excel metrics

Using Excel for Test Metrics

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Page 1: Excel Metrics

Using Excel for Test Metrics

Page 2: Excel Metrics

AgendaUnderstanding Excel

BasicsText to columns and backRelative and absolute

valuesNamesCountIf / sumIfSubtotal vs consolidatePaste specialAutofillFormulas – if, thenAudit formulasFilterConditional formatting

Application to MetricsUnderstand the numbersTypes of reportsGas gaugeProgress chartDefect find / fix rate

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Understanding Excel

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Basics Auto sizing columns and rows Entering formulas Editing formulas Cell formatting View or hide formulas, gridlines, row and column

headers Hyperlinks Worksheet / workbook relationships Status Bar calculator Help

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Text to Columns

George Jetson

Sally Johnson

Joe Smith

Chris Murray

-- TO --

1. Select the cells that you want to split apart (be sure the columns to the right are empty as they will be overwritten).

2. Click on Data, Text to Columns.

3. Choose Delimited.

4. Choose Space (or the delimiter that you are using).

5. Click Finish.

George Jetson

Sally Johnson

Joe Smith

Chris Murray

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Combining Text Fields

-- TO --

1. Click on a blank cell (usually to the right of the existing cells).

2. Type in one of the following formula examples:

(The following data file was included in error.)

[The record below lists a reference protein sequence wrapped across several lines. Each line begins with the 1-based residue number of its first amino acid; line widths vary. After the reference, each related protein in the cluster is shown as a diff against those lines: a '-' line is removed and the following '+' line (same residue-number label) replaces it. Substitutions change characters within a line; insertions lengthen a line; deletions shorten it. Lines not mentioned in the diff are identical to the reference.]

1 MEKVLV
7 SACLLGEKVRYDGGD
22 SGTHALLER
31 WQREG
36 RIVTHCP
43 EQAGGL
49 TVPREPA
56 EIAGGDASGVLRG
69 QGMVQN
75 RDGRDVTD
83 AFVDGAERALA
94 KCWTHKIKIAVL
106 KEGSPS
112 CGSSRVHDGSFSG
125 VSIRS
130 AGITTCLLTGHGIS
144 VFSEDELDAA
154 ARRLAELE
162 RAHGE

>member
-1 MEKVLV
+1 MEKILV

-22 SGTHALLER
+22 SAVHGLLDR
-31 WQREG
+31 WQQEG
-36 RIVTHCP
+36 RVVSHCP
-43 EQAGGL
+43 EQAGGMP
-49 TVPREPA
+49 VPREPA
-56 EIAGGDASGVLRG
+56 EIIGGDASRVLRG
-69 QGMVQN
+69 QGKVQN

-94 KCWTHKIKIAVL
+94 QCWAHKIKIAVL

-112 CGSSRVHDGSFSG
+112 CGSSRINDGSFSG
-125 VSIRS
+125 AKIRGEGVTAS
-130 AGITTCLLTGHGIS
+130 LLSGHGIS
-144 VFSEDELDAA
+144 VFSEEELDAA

a. =A1&" "&B1 to list first name, then a space, then the last name

b. =B4&", "&A4 to list last name, then a comma, then the first name

3. The ampersand (&) character allows you to concatenate text fields together. The quotes will show up as text as in “ “ for a space or “, “ for a comma and a space.

George Jetson

Sally Johnson

Smith, Joe

Murray, Chris

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Relative and Absolutes$ symbols in formulas allow you to “lock” a column or row.

This is a must if you try to copy and paste or autofill a formula.

When the cell is selected in the formula, press F4 to have it cycle between $C$R, C$R, $CR, CR


2   Pay Rate Bill Rate

3 George Jetson 10 =C3*$B$9

4 Sally Johnson 10.5 =C4*$B$9

5 Joe Smith 9.75 =C5*$B$9

6 Chris Murray 10.25 =C6*$B$9

8 OT multiplier

9 1.5

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Name a Cell ReferenceMake your formulas more “readable” by naming cells

1. Click on a cell

2. In the Formula bar where it shows the Column / Row reference, type in name and press enter.

3. Reference that name in a formula.

To view the list of names, click on Insert, Name, Define


2   Pay Rate Bill Rate

3 George Jetson 10 =C3*OTx

4 Sally Johnson 10.5 =C4*OTx

5 Joe Smith 9.75 =C5*OTx

6 Chris Murray 10.25 =C6*OTx

8 OT multiplier

9 1.5

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CountIf / SumIfCountIf: =countif(range,criteria)SumIf: =sumif(range,criteria,[sum_range]) Range = the range of cells you want evaluated / counted Criteria = the criteria in the form of a number, expression, or text that defines which cells will be

added. For example, criteria can be expressed as 32, "32", ">32", "apples". Sum_range = the actual cells to sum.


2 Position Name Hours Worked

3 tech 1 George Jetson 40

4 tech 2 Sally Johnson 40

5 engineer Joe Smith 50

6 tech 1 Chris Murray 50


8 Tech 1 =COUNTIF($B$3:$B$6,"tech 1") =SUMIF($B$3:$B$6,"tech 1",$D$3:$D$6)